Now to Singer’s first claim. It is not without some merit. Other things being equal, it is usually the case that our most exigent obligations in using our surplus wealth are to serve those in the gravest need. After all, having one’s most serious needs met is a pre-condition of being able to enjoy many of life’s other goods, such as those of arts, culture and heritage. So fairness toward others will often lead us to favor the satisfaction of basic needs in our giving.

Recognition of this truth should lead those who accept the truth about the worth and dignity of every human being to support a particular form of giving that Singer would find unappealing. Who, in the world in which we live, is at greater risk of being deprived of all of life’s necessities than those unborn children who are daily put at risk by the prevalence of abortion?

The gravity of this problem requires a multi-pronged approach. Money must be given to ensure that women have what they need to be able to accept their children and to either take care of them or place them for adoption with loving families. Money must also be spent to educate all citizens about the nature and value of unborn human life and to promote pro-life legislation. All such charitable giving is rightly thought of as going toward the care of the most needy and dependent. This should not lead us to ignore the plight of the poor and desperate elsewhere around the world, but neither should their situation lead us to ignore the needs of the unborn. Much less should it lead us to denigrate the lives of the unborn: abortion is not a reasonable response to the economic difficulties that many around the world experience.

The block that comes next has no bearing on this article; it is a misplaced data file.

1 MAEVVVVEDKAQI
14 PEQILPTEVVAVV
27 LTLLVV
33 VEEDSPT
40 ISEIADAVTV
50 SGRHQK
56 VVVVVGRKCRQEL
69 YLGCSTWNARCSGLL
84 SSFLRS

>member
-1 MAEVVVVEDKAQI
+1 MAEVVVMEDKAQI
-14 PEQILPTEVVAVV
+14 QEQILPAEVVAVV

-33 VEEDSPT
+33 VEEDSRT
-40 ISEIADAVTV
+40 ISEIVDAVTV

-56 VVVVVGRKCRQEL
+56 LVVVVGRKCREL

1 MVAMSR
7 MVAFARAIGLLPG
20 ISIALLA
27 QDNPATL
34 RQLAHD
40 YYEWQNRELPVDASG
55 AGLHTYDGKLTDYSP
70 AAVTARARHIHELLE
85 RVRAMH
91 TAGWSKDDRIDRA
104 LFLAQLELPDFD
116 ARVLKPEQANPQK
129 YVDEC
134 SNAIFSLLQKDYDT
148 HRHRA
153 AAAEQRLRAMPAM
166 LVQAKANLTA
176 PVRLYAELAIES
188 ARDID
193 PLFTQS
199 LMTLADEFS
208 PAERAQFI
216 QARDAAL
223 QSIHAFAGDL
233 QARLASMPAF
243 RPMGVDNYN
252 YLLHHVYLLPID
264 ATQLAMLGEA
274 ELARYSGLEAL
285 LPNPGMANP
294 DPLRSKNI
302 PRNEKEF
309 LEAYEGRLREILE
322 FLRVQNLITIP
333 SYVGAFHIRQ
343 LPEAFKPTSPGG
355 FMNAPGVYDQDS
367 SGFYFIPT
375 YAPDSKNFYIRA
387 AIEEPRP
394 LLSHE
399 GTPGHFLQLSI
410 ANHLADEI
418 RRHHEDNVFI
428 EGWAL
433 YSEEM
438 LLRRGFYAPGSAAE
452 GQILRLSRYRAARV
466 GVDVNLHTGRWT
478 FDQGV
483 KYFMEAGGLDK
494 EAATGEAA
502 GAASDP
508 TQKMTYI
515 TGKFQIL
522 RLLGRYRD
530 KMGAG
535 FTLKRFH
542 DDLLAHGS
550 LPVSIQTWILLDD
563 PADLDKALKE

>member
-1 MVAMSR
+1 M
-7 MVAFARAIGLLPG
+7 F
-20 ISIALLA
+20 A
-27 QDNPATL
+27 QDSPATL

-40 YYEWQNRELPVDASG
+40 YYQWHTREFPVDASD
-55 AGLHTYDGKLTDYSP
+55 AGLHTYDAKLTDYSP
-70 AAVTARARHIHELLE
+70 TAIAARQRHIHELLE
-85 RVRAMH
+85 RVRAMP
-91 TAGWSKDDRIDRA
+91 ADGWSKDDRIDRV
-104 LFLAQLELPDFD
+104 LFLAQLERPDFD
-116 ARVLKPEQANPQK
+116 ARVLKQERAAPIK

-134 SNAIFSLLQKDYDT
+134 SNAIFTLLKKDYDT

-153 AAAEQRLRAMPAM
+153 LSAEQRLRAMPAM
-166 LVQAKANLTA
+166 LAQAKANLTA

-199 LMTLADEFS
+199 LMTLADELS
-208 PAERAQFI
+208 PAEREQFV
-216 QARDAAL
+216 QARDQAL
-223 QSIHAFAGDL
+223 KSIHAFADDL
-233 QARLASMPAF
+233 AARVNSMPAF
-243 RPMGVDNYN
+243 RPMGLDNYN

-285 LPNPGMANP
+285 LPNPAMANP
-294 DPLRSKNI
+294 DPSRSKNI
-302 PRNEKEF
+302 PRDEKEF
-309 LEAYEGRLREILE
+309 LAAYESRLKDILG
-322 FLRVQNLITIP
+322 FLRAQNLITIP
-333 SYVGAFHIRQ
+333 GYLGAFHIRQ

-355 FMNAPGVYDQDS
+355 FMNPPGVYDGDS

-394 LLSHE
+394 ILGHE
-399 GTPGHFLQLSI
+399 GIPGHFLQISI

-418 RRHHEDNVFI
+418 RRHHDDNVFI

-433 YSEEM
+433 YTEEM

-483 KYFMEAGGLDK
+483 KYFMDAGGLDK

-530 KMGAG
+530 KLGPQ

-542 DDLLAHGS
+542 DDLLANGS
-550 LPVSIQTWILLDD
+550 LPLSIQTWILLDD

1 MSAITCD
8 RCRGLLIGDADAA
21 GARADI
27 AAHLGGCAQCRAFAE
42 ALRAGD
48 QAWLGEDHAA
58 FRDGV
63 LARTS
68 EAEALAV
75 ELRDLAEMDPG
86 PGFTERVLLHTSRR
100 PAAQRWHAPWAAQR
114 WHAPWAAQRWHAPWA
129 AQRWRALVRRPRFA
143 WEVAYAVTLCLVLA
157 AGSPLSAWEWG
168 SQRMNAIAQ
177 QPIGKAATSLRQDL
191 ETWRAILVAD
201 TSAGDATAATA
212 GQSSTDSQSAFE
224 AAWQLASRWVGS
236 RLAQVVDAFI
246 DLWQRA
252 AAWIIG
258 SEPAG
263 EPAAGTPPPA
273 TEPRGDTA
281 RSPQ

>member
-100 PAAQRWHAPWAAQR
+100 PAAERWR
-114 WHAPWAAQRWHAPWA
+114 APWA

Nevertheless, despite some merits, Singer’s claim about the nature of our charitable obligations depends on a view about the relationship among human goods that is false. Seeing his error should show us that all things are not “equal” as often as he assumes.

Is it true, for example, that we can simply say that saving 1,000 people from 15 years of blindness, as in Singer’s example, is an objectively better state of affairs than contributing to a museum that will be visited by 50 million people over 50 years? If it were, then there could be no question: preventing blindness would be obligatory in all cases.

What Singer takes to be obvious, however, is not. While saving people from blindness is clearly good, so is contributing to the preservation and enjoyment of the arts, and the two goods are different. If they both cannot be pursued, then some real good will be lost by the choice to promote one rather than the other.

It is not really possible to say, as Singer does, that “the harm of one person’s becoming blind outweighs the benefits received by 1,000 people visiting” the museum. And neither is it possible to say, though Singer does not suggest this, that the choice to fund the museum is a choice to blind those who will not receive your aid. Their blindness is a side effect. While it can be unfair to accept some side effects (perhaps even in this case), sound moral norms do not rule out the possibility of ever accepting such bad consequences. Moral absolutes, rather, direct us never to intentionally bring about such harms to other persons.